I Carry: Springfield Armory Hellcat Pistol in a N8 Tactical KO-1 Holster
Springfield Armory’s Hellcat OSP is the latest in a relatively new category, the micro-double-stack pistol. Certainly, examples like the Kel-Tec P11 have existed for years, but until SIG Sauer released the P365, interest had been more muted. Springfield Armory wasted no time adding the Hellcat to this burgeoning class of pistols, and no doubt added a bit of literal one-upmanship in the amount of ammunition it carries. With the flush-fit magazine, you have a total of 12 rounds; with the slightly extended version you’ve got a total of 14. That’s getting awfully close to the standard capacity of a bunch of guns significantly larger than the Hellcat, and in each case it’s one more round than the P365 carries
But, it’s not just the surprising capacity that makes the Hellcat worth a look. Moderately aggressive texturing surrounds the grip, keeping the small pistol anchored in the hand. This extends to molded sections just above the end of the trigger guard that present a tactile area to rest the trigger finger when not shooting. Springfield Armory put some thought in the sights, too – either a bright, fiber-optic pipe or a tritium lamp surrounded by a luminescent ring are available, both in the standard version and in the optics-ready OSP configuration.
As you can tell, today’s kit includes a Shield RMS2 red-dot sight that makes use of the OSP configuration. This mitigates one of the common problems facing pistols with short barrels–the diminished sight radius. With the shorter barrel required for the small pistol, there’s a lot less room for error when lining up the front sight with the rear; adding a red-dot sight changes that paradigm. Find the dot, and you’re on target. Between the red-dot sight that simplifies the sight picture and the extended magazine that gives a full grip, the Hellcat is more than just a “quick trip” option – it’s one you can carry all the time and not feel like you’re compromising.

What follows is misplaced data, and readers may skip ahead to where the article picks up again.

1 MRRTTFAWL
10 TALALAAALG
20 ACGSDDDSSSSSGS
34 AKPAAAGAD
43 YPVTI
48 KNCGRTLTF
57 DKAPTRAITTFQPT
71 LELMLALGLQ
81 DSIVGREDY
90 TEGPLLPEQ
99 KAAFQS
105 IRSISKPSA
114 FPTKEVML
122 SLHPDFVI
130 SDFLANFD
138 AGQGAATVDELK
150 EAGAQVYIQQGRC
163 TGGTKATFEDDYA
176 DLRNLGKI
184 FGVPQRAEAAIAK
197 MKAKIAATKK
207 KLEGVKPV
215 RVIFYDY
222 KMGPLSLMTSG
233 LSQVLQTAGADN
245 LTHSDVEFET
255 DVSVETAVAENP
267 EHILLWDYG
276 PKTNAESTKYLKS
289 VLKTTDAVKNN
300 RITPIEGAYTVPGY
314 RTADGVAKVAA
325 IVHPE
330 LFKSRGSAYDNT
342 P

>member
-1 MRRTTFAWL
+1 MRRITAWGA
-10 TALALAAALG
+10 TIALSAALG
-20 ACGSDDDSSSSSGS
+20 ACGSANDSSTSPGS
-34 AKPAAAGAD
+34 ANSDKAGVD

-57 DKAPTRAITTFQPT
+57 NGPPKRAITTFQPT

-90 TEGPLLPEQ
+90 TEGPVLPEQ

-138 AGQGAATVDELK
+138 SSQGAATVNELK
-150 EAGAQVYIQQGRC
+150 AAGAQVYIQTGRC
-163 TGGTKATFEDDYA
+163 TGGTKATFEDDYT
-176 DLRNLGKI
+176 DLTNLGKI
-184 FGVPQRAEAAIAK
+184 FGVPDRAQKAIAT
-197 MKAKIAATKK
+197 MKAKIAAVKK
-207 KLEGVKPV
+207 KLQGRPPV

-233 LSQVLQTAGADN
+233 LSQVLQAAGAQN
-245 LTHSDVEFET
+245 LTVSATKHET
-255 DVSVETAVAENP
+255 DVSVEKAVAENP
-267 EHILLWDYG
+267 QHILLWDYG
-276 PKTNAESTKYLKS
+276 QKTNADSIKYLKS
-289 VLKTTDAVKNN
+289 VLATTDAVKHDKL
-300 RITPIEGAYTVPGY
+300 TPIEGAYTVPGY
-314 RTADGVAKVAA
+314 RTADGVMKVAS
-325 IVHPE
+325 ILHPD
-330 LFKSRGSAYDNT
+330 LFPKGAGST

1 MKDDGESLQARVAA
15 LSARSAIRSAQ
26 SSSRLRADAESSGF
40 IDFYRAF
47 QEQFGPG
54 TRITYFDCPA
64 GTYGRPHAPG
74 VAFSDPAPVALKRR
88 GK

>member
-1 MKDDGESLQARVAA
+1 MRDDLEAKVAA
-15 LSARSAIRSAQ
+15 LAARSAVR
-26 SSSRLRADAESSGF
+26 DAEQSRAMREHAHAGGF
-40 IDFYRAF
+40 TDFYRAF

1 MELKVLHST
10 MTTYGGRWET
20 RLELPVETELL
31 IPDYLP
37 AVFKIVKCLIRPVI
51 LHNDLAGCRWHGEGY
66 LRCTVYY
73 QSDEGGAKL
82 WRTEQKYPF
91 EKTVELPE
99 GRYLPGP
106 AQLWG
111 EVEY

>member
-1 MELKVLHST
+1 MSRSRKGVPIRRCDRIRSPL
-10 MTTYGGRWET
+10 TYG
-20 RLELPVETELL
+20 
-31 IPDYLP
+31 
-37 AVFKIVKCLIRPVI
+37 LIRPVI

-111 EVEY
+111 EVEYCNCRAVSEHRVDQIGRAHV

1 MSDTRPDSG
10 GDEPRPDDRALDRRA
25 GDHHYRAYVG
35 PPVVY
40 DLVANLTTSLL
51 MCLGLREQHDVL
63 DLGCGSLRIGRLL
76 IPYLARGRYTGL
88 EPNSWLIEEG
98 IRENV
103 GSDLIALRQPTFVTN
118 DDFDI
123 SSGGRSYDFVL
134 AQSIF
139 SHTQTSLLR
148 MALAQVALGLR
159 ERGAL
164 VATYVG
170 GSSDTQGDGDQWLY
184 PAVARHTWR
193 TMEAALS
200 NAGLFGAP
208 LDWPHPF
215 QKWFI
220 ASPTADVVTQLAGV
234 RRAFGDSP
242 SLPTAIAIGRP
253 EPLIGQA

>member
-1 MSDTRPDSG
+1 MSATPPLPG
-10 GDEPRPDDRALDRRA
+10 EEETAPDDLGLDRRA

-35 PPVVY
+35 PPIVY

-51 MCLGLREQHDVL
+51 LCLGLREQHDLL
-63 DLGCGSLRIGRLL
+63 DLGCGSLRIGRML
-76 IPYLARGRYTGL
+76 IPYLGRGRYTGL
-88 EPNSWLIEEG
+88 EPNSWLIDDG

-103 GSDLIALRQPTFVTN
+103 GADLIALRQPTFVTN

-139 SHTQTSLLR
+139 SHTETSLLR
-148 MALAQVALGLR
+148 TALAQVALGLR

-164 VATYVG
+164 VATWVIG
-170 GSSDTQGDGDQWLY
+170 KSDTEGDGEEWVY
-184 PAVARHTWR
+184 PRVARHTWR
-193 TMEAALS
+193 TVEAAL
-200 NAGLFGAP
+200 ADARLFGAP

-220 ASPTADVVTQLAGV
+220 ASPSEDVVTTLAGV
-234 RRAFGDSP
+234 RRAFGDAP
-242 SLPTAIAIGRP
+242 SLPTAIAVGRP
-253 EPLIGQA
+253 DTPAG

That’s probably the strongest point in favor of the Hellcat and pistols like it. It’s one thing to favor a full-size pistol over a tiny, flyweight .380 ACP that’s hard to aim; it’s another thing entirely when the difference boils down to two to four rounds of ammo. The Hellcat doesn’t have to be an occasional carry piece; it truly can be a pistol you can rely on day-in, day-out.
Holster: N8 Tactical KO-1 (MSRP: $34.95)
One of the big advantages to the Hellcat is its small size that allows it to be carried easily without adding a tremendous amount of bulk to your everyday life. The N8 Tactical KO-1 holster is an excellent complement to this minimalist mindset, offering a taco-style Kydex holster with a thin profile, multiple attachment options, adjustable cant and ride height in addition to a budget-friendly price.
The particular model we have today has N8 Tactical’s standard belt clip, but an EZ Clip version is available for a $5.95 upcharge. Also available for those who prefer them is a ModWing to assist in carrying appendix-style, for an additional $8.95. It’s even relieved to accept a mounted red-dot optic. Despite the upgraded components, the KO-1 is still quite affordable and comes with both a two-week trial period as well as a lifetime warranty.
Knife: Kershaw Link (MSRP: $79.99)
Every EDC kit needs a good knife, and the Link from Kershaw is an excellent example. Featuring Kershaw’s proprietary SpeedSafe assisted-opening mechanism, the Link opens quickly and easily by way of a flipper projection off the back of the knife. A liner lock keeps the blade open when in use, and can be closed with one hand almost as easily as the Link can be opened. The 420HC steel, 3 ¼-inch blade wears a black-oxide finish, and this particular model has gray, aluminum scales.
As with many of Kershaw’s offerings, the Link is available in numerous configurations. Blades can be had in tanto or drop-point styles with or without serrations. Scales come in black, gray and green, and the pocket clip can be swapped for left- or right-pocket carry, but only in tip-up configuration.
Article by Jay Grazio